Draper Lab to help enhance accuracy and power of Navy's submarine-launched nuclear missiles
WASHINGTON, 11 Feb. 2015. U.S. submarine-launched atomic missiles are becoming even more accurate and deadly as U.S. Navy leaders continue a program to fine-tune the accuracy of the Navy's Trident II D5 nuclear missiles that are designed for launch from Ohio-class ballistic missile submarines.
Officials of the Navy Strategic Systems Program office in Washington announced a potential $302.4 million contract Monday to the Charles Stark Draper Laboratory Inc. in Cambridge, Mass., to continue work on the Trident D5 MK 6 Guidance System Repair Program.
Navy officials are asking Draper Lab to handle failure verification, test, repair, and recertification of the Trident missile's inertial measurement units (IMUs), electronics assemblies, and electronic modules as part of the Trident missile's MK 6 guidance system repair program.
The Trident II is the primary weapon aboard Navy Ohio-class ballistic missile submarines. The missile has a range of more than 7,000 miles and carries four independently targeted 475-kiloton nuclear warheads.
The Trident missile's MK 6 guidance system consists of an electronics assembly with the system's flight computers, and an IMU with the system's inertial sensors. The electronics assembly interfaces with the submarine's fire-control system and the missile's flight-control electronics assembly. The IMU, meanwhile, senses the motion of missile and provides navigation information to the mission computer.
Trident missiles are carried by 14 Navy Ohio-class submarines and four British Royal Navy Vanguard-class submarines. Each Ohio-class submarine can carry as many as 24 Trident atomic missiles. These vessels together carry about half of all U.S. strategic thermonuclear warheads.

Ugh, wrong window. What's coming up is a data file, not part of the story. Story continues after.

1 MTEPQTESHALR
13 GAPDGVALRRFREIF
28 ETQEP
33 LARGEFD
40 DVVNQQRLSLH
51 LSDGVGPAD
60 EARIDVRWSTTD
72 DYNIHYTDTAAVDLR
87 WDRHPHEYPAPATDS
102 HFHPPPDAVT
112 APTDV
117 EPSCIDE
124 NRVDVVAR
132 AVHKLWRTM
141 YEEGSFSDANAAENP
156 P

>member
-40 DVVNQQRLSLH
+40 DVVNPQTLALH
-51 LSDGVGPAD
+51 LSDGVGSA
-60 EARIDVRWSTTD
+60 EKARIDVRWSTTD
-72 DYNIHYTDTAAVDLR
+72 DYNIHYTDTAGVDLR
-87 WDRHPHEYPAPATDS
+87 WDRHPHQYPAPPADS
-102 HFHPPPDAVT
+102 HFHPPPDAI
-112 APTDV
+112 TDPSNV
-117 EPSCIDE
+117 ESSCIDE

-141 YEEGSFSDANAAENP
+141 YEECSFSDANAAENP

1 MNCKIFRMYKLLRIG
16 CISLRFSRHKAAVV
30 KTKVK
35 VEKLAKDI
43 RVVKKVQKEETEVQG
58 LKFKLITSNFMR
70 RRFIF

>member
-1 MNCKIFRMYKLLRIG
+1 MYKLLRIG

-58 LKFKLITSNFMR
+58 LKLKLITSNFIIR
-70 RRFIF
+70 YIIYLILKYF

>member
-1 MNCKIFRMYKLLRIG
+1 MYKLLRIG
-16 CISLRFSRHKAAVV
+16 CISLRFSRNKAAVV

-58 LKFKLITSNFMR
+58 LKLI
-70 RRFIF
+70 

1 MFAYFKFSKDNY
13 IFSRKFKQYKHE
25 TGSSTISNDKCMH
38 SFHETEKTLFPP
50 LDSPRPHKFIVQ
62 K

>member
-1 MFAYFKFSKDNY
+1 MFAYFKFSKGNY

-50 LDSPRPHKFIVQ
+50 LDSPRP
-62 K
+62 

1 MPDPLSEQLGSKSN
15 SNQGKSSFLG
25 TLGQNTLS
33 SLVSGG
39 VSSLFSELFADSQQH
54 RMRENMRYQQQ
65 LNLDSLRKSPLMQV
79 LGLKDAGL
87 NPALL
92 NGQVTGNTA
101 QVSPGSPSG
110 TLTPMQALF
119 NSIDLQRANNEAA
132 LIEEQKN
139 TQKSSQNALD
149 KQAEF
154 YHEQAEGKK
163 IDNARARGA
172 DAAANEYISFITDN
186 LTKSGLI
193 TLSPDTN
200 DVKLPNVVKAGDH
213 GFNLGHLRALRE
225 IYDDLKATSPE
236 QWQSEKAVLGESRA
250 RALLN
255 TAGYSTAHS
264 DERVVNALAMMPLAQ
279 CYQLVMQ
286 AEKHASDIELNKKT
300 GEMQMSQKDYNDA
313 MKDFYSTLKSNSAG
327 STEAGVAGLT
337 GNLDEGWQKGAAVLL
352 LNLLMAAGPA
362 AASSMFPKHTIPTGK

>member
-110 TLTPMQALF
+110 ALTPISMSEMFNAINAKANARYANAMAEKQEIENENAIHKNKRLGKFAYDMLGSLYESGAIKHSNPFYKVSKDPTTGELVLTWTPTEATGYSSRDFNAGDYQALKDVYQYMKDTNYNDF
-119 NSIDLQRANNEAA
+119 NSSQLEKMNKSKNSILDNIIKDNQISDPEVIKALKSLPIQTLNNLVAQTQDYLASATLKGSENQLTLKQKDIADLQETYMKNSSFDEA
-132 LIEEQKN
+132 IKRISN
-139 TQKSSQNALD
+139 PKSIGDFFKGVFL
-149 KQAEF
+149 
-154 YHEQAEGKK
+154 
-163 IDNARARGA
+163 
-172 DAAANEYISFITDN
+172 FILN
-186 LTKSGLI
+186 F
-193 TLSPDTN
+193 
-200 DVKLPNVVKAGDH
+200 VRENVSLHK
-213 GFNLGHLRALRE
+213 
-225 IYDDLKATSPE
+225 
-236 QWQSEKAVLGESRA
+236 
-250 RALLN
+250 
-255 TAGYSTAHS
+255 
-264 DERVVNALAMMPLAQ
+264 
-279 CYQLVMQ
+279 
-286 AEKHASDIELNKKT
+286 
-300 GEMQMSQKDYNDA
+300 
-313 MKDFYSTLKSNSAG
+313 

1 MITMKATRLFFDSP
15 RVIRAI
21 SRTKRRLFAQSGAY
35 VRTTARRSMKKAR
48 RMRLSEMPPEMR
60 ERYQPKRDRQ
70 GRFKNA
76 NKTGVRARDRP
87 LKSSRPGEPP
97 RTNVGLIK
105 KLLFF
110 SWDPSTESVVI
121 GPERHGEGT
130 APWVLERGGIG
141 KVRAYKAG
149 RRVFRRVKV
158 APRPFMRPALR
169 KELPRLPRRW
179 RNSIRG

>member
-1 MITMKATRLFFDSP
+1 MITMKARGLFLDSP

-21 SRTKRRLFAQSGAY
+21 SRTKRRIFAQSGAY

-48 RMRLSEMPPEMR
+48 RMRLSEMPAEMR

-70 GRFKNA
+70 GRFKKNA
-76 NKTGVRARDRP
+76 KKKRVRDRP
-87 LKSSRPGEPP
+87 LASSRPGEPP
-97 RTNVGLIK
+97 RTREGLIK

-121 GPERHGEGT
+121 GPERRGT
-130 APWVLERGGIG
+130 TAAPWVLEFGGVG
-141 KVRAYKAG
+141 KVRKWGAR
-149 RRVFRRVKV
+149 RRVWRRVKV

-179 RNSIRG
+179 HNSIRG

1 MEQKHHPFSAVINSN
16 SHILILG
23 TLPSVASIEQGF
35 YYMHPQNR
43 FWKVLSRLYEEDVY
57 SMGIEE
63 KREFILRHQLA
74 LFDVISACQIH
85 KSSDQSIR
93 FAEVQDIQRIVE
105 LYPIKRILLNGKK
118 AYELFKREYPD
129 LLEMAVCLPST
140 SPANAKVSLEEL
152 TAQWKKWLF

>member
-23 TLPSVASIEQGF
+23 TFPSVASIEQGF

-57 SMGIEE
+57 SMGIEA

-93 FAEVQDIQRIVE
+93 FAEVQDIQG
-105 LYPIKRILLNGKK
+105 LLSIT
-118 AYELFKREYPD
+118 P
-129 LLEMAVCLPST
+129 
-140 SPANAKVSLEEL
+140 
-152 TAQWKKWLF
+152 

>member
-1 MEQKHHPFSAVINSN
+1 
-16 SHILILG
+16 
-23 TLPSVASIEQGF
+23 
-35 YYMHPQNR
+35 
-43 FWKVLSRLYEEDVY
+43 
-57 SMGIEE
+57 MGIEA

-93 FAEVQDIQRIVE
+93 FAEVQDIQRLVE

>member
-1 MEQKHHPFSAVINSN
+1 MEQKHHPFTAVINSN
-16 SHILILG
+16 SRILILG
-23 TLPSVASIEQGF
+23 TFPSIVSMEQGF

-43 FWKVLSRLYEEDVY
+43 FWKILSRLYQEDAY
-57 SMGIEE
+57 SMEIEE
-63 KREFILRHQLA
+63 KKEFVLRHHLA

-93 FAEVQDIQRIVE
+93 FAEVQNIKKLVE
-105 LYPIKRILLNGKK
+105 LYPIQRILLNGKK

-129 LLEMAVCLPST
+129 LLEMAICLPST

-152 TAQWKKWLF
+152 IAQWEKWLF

The Draper Lab contract is part of a Navy effort begun in 2002 to extend the life of the D5 missiles to the year 2040 by replacing obsolete components with commercial off-the-shelf (COTS) hardware. Upgrades involved the missile reentry systems and guidance systems.
The first flight test of a D5 extended-life subsystem, the MK 6 Mod 1 guidance system, was in early 2012 aboard the Ohio-class ballistic missile submarine USS Tennessee (SSBN 734).
The Trident nuclear missile has a maximum speed of 13,000 miles per hour, and has precision guidance from inertial sensors with star sighting. No GPS-guided Trident D5 missiles have been deployed.
The Trident II missile warhead discharges the energy of 475,000 tons of TNT, and is roughly 30 times the size of the U.S. nuclear bomb dropped on Hiroshima, Japan, in 1945.
On this contract Draper Lab will do the work in Pittsfield, Mass.; Minneapolis; Clearwater, Fla.; and Cambridge, Mass., and should be finished by March 2019.